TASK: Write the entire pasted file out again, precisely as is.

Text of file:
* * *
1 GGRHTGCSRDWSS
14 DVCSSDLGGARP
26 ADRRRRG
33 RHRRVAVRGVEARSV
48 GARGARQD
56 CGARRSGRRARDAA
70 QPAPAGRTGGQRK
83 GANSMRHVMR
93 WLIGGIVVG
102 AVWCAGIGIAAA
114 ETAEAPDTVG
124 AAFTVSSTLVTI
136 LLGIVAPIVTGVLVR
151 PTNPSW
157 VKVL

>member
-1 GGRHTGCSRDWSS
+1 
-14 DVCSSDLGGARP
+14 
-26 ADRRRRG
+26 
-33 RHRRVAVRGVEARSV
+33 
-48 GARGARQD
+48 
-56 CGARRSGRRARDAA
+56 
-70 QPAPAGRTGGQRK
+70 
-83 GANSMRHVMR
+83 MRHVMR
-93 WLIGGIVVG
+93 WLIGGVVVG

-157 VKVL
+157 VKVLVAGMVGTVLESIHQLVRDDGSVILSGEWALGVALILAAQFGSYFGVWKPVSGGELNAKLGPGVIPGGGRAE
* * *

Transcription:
1 GGRHTGCSRDWSS
14 DVCSSDLGGARP
26 ADRRRRG
33 RHRRVAVRGVEARSV
48 GARGARQD
56 CGARRSGRRARDAA
70 QPAPAGRTGGQRK
83 GANSMRHVMR
93 WLIGGIVVG
102 AVWCAGIGIAAA
114 ETAEAPDTVG
124 AAFTVSSTLVTI
136 LLGIVAPIVTGVLVR
151 PTNPSW
157 VKVL

>member
-1 GGRHTGCSRDWSS
+1 
-14 DVCSSDLGGARP
+14 
-26 ADRRRRG
+26 
-33 RHRRVAVRGVEARSV
+33 
-48 GARGARQD
+48 
-56 CGARRSGRRARDAA
+56 
-70 QPAPAGRTGGQRK
+70 
-83 GANSMRHVMR
+83 MRHVMR
-93 WLIGGIVVG
+93 WLIGGVVVG

-157 VKVL
+157 VKVLVAGMVGTVLESIHQLVRDDGSVILSGEWALGVALILAAQFGSYFGVWKPVSGGELNAKLGPGVIPGGGRAE